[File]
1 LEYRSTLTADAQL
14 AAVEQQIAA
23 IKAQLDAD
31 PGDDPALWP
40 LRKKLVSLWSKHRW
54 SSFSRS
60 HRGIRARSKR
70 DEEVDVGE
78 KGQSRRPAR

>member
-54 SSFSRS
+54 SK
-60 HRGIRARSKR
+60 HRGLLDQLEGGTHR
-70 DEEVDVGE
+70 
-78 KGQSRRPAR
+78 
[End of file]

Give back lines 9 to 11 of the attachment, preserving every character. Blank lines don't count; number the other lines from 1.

78 KGQSRRPAR

>member
-54 SSFSRS